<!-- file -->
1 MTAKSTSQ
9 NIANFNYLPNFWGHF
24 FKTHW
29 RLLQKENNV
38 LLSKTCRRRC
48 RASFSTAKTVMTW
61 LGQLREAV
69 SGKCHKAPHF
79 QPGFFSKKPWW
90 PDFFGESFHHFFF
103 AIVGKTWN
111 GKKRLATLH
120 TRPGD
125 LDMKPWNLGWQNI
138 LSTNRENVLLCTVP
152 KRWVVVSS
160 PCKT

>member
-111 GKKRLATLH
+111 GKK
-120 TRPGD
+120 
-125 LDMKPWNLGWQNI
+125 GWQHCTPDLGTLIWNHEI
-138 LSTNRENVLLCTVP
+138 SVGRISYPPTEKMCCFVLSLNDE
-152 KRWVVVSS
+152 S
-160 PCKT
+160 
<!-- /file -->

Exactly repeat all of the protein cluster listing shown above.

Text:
1 MTAKSTSQ
9 NIANFNYLPNFWGHF
24 FKTHW
29 RLLQKENNV
38 LLSKTCRRRC
48 RASFSTAKTVMTW
61 LGQLREAV
69 SGKCHKAPHF
79 QPGFFSKKPWW
90 PDFFGESFHHFFF
103 AIVGKTWN
111 GKKRLATLH
120 TRPGD
125 LDMKPWNLGWQNI
138 LSTNRENVLLCTVP
152 KRWVVVSS
160 PCKT

>member
-111 GKKRLATLH
+111 GKK
-120 TRPGD
+120 
-125 LDMKPWNLGWQNI
+125 GWQHCTPDLGTLIWNHEI
-138 LSTNRENVLLCTVP
+138 SVGRISYPPTEKMCCFVLSLNDE
-152 KRWVVVSS
+152 S
-160 PCKT
+160 